LC: Aesthetically I’m inspired by roses, vintage valentine cards, kitchsy love motels, and 50’s and 60’s home decor. I just love the imagery and it just so pretty. Looking at visually pleasing things offers me an escape from the turmoil that is my mind so thats why I love creating and surrounding myself with imagery that really calms my brain. I live with depression and really bad anxiety, so any excuse for relief is much needed. I love juxtaposing pretty imagery with content that is far from pretty and plays into my cynical and sarcastic side. This is truly the Creepy Gals aesthetic.
The other part of work is more on the uplifting side. I’m inspired by women and everyone that is part of the queer community. Women and queer people deal with so much adversity at the hands of our society. They are beautiful and strong despite what antiquated social conventions and media has restricted them to. That is why I continue to make the work that I do. I want to create physical reminders for my self and my audience that we are absolutely worth it and we are not to messed with.
DE: What are some other ways you like to express yourself/ your creativity?
LC: Music has always been a huge part of my creative identity. I have been singing my whole life. I remember my childhood self singing “My Heart Will Go On” by Celene Dion at the top of my lungs, serving super star realness. It really was an escape for me and still is. I played various instruments in concert/marching band from 3rd to 12th grade. From highschool up to this point I have been the guitarist and vocalist in several bands.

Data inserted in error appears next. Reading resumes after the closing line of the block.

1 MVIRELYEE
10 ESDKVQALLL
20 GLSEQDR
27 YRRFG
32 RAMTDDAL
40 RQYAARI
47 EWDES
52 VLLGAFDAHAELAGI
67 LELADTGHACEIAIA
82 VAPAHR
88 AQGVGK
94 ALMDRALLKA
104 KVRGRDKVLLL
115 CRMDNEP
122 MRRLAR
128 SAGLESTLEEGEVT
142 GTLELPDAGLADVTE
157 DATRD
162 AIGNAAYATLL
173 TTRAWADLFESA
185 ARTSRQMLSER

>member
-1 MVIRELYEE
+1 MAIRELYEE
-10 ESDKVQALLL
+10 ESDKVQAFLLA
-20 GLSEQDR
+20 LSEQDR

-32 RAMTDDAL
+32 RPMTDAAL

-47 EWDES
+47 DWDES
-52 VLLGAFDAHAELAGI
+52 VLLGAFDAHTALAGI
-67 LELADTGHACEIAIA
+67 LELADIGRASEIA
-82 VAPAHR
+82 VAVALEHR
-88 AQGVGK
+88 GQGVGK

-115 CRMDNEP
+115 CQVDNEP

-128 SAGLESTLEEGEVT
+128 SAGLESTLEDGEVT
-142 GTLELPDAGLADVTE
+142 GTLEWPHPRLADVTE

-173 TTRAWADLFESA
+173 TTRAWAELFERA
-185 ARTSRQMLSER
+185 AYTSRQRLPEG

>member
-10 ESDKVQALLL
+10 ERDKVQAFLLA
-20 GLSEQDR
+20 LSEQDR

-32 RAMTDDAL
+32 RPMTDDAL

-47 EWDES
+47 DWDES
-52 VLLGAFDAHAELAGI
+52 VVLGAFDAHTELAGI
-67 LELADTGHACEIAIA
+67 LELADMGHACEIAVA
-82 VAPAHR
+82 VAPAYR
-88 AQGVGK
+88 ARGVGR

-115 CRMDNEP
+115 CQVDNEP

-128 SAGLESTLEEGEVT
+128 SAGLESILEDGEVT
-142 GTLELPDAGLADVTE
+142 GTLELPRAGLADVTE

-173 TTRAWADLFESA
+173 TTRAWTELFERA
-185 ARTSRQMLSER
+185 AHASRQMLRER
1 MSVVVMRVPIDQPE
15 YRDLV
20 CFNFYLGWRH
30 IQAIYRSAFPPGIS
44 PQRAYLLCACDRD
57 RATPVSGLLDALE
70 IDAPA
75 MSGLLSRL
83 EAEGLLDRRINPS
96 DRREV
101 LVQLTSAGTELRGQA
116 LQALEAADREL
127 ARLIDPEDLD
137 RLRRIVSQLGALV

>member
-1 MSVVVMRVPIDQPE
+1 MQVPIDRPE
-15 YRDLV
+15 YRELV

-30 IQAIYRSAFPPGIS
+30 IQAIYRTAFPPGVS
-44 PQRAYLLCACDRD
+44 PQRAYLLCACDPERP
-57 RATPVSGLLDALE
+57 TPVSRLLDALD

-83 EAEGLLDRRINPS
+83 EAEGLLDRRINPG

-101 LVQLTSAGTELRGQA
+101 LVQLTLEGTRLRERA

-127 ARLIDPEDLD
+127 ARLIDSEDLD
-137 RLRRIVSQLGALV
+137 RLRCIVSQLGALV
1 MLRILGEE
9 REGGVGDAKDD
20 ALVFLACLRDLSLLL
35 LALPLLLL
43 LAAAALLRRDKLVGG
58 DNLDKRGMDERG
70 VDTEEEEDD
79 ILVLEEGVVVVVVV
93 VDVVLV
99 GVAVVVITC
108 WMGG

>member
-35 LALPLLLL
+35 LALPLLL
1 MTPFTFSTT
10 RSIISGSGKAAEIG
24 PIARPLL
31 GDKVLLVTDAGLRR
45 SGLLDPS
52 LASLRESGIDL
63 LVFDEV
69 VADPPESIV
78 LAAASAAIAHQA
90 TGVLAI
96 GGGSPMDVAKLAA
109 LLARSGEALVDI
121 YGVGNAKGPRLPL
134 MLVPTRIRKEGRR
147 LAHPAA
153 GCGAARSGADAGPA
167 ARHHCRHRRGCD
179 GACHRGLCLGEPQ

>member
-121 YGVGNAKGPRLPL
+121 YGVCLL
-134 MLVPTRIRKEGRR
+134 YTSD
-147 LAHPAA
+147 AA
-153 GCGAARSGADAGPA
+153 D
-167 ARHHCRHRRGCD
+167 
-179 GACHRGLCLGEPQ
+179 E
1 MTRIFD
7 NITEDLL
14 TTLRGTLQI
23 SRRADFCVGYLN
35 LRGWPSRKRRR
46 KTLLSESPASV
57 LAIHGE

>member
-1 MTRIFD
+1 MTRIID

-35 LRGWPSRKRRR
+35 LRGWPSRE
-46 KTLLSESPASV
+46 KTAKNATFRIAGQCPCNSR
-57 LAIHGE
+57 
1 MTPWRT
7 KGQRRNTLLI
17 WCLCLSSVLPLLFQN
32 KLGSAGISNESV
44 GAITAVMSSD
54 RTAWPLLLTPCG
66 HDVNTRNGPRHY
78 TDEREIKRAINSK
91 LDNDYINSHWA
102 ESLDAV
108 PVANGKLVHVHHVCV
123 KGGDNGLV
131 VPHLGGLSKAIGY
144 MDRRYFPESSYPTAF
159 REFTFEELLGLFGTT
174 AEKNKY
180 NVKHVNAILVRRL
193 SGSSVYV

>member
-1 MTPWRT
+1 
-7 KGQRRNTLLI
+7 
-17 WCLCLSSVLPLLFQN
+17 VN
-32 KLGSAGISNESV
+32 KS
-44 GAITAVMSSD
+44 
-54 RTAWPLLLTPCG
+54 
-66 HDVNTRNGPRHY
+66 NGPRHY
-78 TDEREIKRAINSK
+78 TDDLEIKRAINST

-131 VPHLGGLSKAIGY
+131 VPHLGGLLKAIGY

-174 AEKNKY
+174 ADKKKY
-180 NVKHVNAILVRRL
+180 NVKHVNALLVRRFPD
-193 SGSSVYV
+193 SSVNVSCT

Photography is another art form that is super important to me. Right now, I am working on an ongoing portrait photo series called Fuck Beauty Standards where individuals I shoot literally signal to the world to “fuck off” with a nice solid middle finger. This series is meant to challenge the status quo and mainstream ideals of beauty which has been the detriment to people’s self esteem and self image. I wanted facilitate a new positive dialogue that helps to build people up, not tear them down for the sake of capitalistic gain.
DE: What’s the first instrument you learned?
LC: First was the recorder in 3rd grade. We were all required to learn it, so I really had no choice. I was pretty good at it if I do say so myself. In 4th grade the school held an assembly demonstrating a wide variety of instruments that we could choose to play if we wanted to join the concert band. I instantly wanted to play the saxophone, because Lisa Simpson played that. But when it came time to check the mark for our choice, for some reason I panicked and went with the clarinet. I don’t really know why that happened, but that was what I stuck with until 12th grade.
DE: What kind of music do you like to make? Tell us about your past projects and future musical goals?
LC: I love psychedelic, noise, stoner metal, garage rock music when playing in a full band setting. When I do solo stuff, I love performing more folk songs on the acoustic guitar.
The first band I was in was called Puta De Cava and we created what we called Witch Gaze music. It was one of the best experiences of my life. Heidi, Mel, Sam and Dawn hold a special place in my heart. They really opened my world and were an important part of my most formative years. It was so inspiring creating with all femmes. I will truly cherish those days. My friend Mel and I often sang together in different projects. Our harmonies are like no other. My last main project was called Chimes, which had gone through many line up changes. We were a psychedelic , stoner metal, noise rock band towards the end. It was in Chimes that I really learned how to let go on stage and develop my sound as a musician. It was such a cathartic release performing on stage in this band because I would really get into the music and head bang and let the music possess me. The last band I was in was the Soft Maybes. It was a super fun rock band lead by superstar Dash.